Rolling Hills OKs first PV skate park

After a nearly three-year effort to find a location, backers of a skateboard park on the Peninsula achieved a milestone this month when Rolling Hills Estates gave it the thumbs up.

The city council unanimously agreed to offer land at Ernie Howlett Park on Hawthorne Boulevard to construct a roughly 10,000 square-foot skate park. The sprawling city park already includes equestrian trails, a baseball and soccer field, and basketball and tennis courts.

The project will be put out to bid through the city, but raising the actual funding – an estimated $250,000 – will be up to the non-profit Skatepark PV.

“I am overwhelmingly happy, I’m just so pleased,” said Ellen November, who founded the group. November got the idea for a skate park on the Peninsula after seeing skateboarders at a local mall getting shooed away by police.

Local skateboard pro Kenny Anderson plans to spearhead the design of the park’s concrete section of ramps and rails, which promises to be on the easy to moderate side, November said.

Rolling Hills Estates Mayor Suzy Seamans said the skate park will suit the city well.

“There was no opposition because people have seen that it works and how good it is for the kids,” said Seamans who also serves as the non-profit’s treasurer. “I hope it’s busy all the time. I’m sure that it will be.”

Seamans said she recently took her grandson on a tour of Los Angeles-area skate parks and saw how healthy it can be for children.

“The worst time of the day for kids is right after school. If they get into trouble that’s when they’ll get into trouble,” Seamans said. “We’re hoping they will get to the park and skate and have an outlet after school. It’s good to get out and move a little bit.”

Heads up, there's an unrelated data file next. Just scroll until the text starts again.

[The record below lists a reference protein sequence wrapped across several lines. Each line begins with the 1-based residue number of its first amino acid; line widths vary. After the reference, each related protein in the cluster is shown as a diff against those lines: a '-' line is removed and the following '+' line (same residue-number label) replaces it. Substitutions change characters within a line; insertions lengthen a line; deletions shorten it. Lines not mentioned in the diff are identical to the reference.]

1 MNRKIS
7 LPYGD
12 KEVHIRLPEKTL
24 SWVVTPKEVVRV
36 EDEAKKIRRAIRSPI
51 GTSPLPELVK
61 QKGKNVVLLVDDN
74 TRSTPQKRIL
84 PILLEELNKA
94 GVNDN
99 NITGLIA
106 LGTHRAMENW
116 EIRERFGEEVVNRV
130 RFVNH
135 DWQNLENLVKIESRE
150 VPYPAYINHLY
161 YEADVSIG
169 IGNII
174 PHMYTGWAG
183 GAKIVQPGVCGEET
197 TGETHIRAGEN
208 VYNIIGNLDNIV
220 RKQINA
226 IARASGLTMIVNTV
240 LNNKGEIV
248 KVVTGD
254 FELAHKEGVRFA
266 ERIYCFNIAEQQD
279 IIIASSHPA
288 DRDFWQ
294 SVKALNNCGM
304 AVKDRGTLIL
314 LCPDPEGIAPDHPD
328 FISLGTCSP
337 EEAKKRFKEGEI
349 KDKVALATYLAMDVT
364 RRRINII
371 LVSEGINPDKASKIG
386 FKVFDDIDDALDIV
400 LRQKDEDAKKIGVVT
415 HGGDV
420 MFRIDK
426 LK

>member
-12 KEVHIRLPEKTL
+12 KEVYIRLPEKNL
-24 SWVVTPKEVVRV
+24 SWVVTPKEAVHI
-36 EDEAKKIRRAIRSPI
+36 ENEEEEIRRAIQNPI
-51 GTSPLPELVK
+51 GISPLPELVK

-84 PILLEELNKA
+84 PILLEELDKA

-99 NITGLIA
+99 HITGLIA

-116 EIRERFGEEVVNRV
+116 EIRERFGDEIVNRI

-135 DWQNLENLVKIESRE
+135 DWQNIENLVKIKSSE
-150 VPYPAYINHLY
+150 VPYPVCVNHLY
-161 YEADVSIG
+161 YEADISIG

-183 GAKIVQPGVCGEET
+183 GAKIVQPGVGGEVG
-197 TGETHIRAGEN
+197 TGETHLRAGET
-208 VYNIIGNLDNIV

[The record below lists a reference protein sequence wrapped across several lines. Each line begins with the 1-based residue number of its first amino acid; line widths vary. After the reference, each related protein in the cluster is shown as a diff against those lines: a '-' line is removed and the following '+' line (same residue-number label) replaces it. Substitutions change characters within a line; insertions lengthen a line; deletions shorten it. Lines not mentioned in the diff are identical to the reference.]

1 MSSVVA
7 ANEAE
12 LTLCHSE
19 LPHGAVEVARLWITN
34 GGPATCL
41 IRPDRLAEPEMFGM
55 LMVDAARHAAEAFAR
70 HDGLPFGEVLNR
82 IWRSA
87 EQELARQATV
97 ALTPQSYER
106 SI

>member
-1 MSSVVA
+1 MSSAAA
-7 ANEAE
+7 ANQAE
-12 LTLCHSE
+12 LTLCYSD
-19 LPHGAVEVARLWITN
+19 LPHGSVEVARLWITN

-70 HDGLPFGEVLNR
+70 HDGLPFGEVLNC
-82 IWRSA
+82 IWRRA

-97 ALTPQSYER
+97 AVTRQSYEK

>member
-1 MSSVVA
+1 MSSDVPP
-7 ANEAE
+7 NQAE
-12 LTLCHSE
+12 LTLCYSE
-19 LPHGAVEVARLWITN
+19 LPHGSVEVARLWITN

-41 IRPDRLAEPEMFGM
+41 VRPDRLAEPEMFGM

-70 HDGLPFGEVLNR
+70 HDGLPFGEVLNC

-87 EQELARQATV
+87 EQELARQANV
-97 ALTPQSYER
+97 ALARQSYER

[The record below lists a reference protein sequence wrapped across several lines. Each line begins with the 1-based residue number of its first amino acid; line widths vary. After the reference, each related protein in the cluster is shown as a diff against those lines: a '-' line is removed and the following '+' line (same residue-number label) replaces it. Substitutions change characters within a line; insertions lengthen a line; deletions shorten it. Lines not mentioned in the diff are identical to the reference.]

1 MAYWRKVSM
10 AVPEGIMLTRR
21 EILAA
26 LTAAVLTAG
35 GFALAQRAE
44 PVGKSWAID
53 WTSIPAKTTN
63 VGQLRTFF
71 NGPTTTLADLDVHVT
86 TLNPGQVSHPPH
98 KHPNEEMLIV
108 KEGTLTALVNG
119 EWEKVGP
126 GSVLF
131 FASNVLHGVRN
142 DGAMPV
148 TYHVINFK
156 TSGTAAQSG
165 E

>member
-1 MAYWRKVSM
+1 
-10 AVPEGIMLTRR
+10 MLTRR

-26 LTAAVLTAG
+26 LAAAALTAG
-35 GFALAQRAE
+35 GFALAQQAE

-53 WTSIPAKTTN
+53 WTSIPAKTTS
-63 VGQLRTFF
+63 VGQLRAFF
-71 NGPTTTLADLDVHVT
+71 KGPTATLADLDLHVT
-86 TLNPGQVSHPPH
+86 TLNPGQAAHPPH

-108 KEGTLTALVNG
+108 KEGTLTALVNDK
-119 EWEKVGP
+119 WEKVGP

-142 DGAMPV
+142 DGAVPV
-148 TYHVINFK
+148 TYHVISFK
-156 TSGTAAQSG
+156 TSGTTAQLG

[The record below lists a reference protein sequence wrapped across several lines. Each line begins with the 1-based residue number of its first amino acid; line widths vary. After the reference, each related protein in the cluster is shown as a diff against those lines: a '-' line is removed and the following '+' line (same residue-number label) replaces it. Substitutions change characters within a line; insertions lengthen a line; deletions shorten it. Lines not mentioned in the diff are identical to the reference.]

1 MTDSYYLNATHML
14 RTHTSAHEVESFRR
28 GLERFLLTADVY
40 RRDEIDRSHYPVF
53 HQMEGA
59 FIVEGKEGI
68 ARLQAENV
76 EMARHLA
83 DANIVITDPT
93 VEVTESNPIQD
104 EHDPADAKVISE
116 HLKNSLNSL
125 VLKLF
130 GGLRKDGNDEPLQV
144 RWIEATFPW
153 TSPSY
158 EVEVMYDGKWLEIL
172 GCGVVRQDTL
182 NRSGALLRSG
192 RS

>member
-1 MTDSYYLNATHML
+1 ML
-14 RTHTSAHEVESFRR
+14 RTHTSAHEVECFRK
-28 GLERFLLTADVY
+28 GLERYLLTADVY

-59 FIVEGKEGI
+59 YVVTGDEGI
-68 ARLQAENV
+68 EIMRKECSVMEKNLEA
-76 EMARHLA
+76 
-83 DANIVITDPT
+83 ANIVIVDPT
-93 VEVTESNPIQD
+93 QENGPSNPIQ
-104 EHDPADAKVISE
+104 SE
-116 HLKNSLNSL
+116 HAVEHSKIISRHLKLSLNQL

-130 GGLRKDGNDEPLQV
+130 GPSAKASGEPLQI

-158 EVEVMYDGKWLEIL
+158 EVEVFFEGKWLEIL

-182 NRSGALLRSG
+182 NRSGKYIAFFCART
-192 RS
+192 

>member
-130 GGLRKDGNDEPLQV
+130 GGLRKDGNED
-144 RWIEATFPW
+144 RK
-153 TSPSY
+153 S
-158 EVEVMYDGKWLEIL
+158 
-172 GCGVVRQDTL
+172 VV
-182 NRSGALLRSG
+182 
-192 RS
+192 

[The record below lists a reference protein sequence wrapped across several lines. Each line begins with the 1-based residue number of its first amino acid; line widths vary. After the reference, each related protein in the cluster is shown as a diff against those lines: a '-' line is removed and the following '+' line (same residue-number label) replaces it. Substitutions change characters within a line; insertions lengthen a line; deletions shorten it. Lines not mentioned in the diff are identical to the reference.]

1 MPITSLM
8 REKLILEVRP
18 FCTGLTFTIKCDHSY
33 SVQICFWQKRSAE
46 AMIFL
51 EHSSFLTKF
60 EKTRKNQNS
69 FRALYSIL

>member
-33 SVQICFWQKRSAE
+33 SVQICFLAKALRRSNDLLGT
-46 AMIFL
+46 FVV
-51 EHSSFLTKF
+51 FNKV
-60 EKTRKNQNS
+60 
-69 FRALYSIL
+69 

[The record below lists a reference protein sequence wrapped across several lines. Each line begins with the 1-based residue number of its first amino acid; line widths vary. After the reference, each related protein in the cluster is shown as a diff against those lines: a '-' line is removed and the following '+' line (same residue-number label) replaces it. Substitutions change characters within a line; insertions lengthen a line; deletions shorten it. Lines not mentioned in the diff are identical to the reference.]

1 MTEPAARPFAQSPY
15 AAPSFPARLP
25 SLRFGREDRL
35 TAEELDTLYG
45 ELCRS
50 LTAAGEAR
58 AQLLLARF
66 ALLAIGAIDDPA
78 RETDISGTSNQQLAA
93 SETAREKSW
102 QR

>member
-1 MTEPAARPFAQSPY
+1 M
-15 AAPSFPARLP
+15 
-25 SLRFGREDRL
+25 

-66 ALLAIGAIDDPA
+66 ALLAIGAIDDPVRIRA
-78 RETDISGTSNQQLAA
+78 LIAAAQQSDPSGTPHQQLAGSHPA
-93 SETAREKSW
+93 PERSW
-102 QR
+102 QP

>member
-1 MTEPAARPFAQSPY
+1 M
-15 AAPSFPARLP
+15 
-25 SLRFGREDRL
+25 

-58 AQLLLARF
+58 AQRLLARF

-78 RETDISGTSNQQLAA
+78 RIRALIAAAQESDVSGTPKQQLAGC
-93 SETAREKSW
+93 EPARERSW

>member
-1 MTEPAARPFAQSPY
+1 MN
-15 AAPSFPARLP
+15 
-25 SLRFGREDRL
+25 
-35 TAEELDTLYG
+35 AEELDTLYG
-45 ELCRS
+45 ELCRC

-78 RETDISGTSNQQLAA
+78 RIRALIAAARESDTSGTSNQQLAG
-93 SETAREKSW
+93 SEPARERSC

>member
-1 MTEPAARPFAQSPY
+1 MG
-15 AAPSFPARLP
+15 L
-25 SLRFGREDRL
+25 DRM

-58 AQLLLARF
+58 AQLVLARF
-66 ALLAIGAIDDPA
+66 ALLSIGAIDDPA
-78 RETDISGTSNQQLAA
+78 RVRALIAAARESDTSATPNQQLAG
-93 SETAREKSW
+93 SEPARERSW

In choosing Ernie Howlett Park, Seamans said the location has worked well over the past three years as host to a weekly skateboard camp during the summers.

Instructors for PCH Skate Camps haul out portable ramps in the parking lot that can then fit into a trailer at the end of the day.

“The whole goal of the camp is to teach them to skate safely,” said Jack Tingley, founder of BeachSports, which runs surfing camps as well as the skateboard camps at Ernie Howlett and American Martyrs School in Manhattan Beach.

“They also learn new tricks and learn how to improve those tricks without injuring themselves,” Tingley said. “Our job is to teach them to do this correctly. And then they’ll go on and be safe.”

While Tingley’s camps have never reported a serious injury, his company still requires liability insurance, which is not the case when it comes to the city’s new skate park. A California Health and Safety Code specifically exempts cities from skate park liability in the event of injury.

In approving a skate park Rolling Hills Estates joins a growing number of Southern California cities embracing the childhood pastime that for a long time was scorned by authorities.

Rancho Palos Verdes also considered a location for a skate park before Rolling Hills made its decision. Palos Verdes Estates has a law against skateboarding on city streets.

For Skatepark PV next comes fundraising, which November is confident she can accomplish. The city of Rolling Hills Estates expects to put the project up for bid in the following months with cement actually getting poured sometime next year. ER



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